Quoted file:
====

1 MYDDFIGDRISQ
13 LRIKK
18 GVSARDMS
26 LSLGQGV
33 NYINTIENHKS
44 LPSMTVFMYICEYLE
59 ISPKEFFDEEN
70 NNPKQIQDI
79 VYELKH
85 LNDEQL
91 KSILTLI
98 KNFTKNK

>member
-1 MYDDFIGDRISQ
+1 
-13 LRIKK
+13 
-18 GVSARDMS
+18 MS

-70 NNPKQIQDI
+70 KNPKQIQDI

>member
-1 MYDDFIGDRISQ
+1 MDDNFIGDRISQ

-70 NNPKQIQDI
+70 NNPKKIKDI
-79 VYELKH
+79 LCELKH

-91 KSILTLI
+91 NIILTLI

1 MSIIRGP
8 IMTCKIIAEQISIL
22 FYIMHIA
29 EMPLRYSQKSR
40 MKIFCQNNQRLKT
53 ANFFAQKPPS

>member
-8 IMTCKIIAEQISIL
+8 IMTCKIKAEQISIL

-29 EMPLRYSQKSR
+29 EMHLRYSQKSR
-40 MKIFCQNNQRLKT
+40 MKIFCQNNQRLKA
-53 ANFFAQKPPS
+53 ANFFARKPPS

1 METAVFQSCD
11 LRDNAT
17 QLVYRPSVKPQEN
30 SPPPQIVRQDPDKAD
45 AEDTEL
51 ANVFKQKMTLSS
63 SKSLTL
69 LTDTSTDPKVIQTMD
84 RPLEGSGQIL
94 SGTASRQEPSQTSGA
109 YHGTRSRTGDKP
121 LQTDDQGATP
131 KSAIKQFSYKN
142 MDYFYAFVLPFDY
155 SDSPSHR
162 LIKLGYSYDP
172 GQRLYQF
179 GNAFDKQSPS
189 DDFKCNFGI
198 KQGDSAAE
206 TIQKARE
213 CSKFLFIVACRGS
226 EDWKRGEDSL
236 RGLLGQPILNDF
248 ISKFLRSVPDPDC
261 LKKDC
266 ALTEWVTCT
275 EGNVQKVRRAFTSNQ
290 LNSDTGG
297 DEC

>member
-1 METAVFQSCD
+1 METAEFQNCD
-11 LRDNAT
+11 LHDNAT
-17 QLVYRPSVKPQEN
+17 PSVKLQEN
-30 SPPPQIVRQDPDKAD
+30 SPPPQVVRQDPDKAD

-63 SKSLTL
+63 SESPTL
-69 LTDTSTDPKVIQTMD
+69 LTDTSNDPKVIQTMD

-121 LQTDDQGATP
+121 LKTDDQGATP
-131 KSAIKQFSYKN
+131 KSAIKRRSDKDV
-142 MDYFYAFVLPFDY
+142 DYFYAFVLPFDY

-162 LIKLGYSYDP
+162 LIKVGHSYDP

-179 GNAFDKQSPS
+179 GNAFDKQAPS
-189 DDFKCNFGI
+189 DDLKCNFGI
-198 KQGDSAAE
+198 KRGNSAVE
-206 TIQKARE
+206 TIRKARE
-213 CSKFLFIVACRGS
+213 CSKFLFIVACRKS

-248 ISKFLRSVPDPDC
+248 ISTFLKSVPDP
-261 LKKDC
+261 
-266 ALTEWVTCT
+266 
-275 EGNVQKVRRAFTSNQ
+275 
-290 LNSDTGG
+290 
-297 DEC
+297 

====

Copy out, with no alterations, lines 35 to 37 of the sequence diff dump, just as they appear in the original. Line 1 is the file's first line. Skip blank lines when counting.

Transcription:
40 MKIFCQNNQRLKT
53 ANFFAQKPPS

>member